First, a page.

- Egg wash dough. Bake at 425 degrees F about 18 to 22 minutes until puffs reach maximum volume and just start to color. Then lower temperature to 350 to 375 degrees F until dough is dry on inside, about 8 to 15 minutes. To check: Remove one cream puff from oven and slice open. Inside will be soft, not doughy.
- To fill: Once pastry shells are cool use sharp knife to poke hole into bottom of shells, twisting it to create a round opening. For éclairs, poke hole every inch along pastry.
- Put filling into piping bag with 801 tip and place tip inside hole of pastry. Fill pastry until it feels heavy. Wipe off excess cream.
- To finish, dip pastry in ganache, or dust with powdered sugar.
Cream puffs: Use an 808 piping tip or a bag cut with a hole about one-quarter inch wide. Hold the bag about half an inch from the pan and start squeezing. Once you have a nice sized ball, stop piping. Then twist off quickly using the tip of the bag to make a smooth top. Egg wash before baking.
Eclairs: Use an 808 piping tip or a bag cut with a hole about one-quarter inch wide. Hold the bag about half an inch from the pan and pipe a diagonal line about five inches in length. When reaching the end, stop piping and move the tip back the way you came, scraping against the dough, to make a clean break from the éclair. Optional: Use a fork dipped in water to lightly graze the top, barely creating an imprint. This helps control how the éclairs puff up, especially at larger sizes. Egg wash before baking.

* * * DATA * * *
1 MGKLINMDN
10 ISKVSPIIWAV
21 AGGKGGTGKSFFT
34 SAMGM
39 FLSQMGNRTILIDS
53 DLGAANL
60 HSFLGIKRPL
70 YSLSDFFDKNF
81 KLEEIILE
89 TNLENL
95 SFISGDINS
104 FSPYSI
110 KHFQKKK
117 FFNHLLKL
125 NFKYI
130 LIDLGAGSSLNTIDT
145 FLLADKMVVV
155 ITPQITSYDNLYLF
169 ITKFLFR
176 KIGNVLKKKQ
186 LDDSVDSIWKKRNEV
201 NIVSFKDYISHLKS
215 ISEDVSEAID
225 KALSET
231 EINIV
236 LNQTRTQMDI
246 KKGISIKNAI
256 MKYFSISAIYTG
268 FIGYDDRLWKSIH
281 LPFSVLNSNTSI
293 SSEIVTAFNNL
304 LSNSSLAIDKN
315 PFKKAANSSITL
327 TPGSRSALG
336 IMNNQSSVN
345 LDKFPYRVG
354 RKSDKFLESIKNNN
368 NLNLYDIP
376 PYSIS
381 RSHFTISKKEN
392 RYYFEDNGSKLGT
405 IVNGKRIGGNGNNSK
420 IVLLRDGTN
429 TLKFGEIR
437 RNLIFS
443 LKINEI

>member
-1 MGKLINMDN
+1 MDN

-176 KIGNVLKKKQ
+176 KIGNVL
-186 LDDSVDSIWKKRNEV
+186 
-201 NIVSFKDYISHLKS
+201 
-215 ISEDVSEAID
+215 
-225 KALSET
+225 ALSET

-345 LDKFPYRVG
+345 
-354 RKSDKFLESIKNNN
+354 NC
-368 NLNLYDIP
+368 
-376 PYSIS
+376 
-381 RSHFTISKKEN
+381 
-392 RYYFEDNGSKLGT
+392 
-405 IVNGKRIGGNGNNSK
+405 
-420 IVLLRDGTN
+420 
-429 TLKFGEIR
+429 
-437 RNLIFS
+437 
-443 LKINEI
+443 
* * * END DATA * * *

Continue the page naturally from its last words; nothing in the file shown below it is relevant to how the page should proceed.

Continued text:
Milk Chocolate Ganache for Dipping
6 ounces milk chocolate chips
6 ounces heavy cream
- Bring heavy cream to boil. Remove from heat.
- Pour in chocolate chips. Stir until chocolate melts completely.
- After dipping, place pastries in refrigerator to allow ganache to set up.
Pastry Cream and Diplomat Cream
6 tablespoons cornstarch
2 cups + 2 tablespoons whole milk
2 whole eggs
½ cup sugar
3 tablespoons unsalted butter
2 teaspoons vanilla extract
½ cup sifted powdered sugar
2 cups heavy cream
Optional: 4 ounces chocolate chips
- Combine cornstarch, ¼ cup sugar, and eggs in medium bowl. Whisk together well.
- Place milk and remaining sugar in pot. Bring to boil.
- To temper cornstarch mixture, slowly add the hot milk while constantly whisking. Then place cornstarch mixture back into pot.
- Bring cornstarch mixture to boil over medium to medium-high heat while whisking constantly. Once mixture fully thickens, cook and whisk an additional 1 to 3 minutes to eliminate starchy flavor.
- Remove from heat. Stir in butter and vanilla extract (and chocolate chips if using).
- Pour into bowl and cover with plastic wrap that touches cream’s surface to prevent skin from forming. Place in refrigerator until cool.
- After pastry cream is cool, whip powdered sugar and heavy cream together to make whipped cream.
- Carefully stir (fold) about one-third of whipped cream into pastry cream. Repeat until whipped cream is completely used.
Jason Shriner owns the baking and pastry blog The Aubergine Chef, which contains free videos and recipes. He also teaches baking classes at the Manassas Park Community Center. Visit his blog at www.TheAubergineChef.com.